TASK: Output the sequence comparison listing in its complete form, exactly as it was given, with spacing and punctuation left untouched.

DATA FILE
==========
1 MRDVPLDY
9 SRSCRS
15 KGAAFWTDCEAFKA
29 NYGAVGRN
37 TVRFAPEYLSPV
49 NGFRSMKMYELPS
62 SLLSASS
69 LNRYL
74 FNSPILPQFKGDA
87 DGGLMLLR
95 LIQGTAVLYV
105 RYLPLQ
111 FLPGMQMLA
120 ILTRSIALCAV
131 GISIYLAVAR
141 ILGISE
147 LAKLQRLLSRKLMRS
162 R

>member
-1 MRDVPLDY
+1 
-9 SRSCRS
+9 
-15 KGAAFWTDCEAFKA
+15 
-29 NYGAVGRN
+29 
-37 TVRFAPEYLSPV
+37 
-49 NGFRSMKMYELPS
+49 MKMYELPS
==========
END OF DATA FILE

1 MRDVPLDY
9 SRSCRS
15 KGAAFWTDCEAFKA
29 NYGAVGRN
37 TVRFAPEYLSPV
49 NGFRSMKMYELPS
62 SLLSASS
69 LNRYL
74 FNSPILPQFKGDA
87 DGGLMLLR
95 LIQGTAVLYV
105 RYLPLQ
111 FLPGMQMLA
120 ILTRSIALCAV
131 GISIYLAVAR
141 ILGISE
147 LAKLQRLLSRKLMRS
162 R

>member
-1 MRDVPLDY
+1 
-9 SRSCRS
+9 
-15 KGAAFWTDCEAFKA
+15 
-29 NYGAVGRN
+29 
-37 TVRFAPEYLSPV
+37 
-49 NGFRSMKMYELPS
+49 MKMYELPS